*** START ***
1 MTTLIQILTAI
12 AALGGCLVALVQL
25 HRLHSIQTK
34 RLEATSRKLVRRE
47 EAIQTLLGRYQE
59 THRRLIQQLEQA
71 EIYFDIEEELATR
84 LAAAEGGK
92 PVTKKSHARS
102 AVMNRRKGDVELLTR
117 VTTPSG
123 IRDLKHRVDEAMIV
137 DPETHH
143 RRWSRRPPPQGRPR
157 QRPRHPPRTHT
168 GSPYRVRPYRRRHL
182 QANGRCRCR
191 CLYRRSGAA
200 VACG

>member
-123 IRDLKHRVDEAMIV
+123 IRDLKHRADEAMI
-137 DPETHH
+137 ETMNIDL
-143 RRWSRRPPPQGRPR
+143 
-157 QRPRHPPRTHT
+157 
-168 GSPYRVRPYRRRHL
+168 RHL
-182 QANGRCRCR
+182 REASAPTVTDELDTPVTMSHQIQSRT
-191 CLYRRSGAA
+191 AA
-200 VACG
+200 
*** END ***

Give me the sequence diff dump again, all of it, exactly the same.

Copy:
1 MTTLIQILTAI
12 AALGGCLVALVQL
25 HRLHSIQTK
34 RLEATSRKLVRRE
47 EAIQTLLGRYQE
59 THRRLIQQLEQA
71 EIYFDIEEELATR
84 LAAAEGGK
92 PVTKKSHARS
102 AVMNRRKGDVELLTR
117 VTTPSG
123 IRDLKHRVDEAMIV
137 DPETHH
143 RRWSRRPPPQGRPR
157 QRPRHPPRTHT
168 GSPYRVRPYRRRHL
182 QANGRCRCR
191 CLYRRSGAA
200 VACG

>member
-123 IRDLKHRVDEAMIV
+123 IRDLKHRADEAMI
-137 DPETHH
+137 ETMNIDL
-143 RRWSRRPPPQGRPR
+143 
-157 QRPRHPPRTHT
+157 
-168 GSPYRVRPYRRRHL
+168 RHL
-182 QANGRCRCR
+182 REASAPTVTDELDTPVTMSHQIQSRT
-191 CLYRRSGAA
+191 AA
-200 VACG
+200 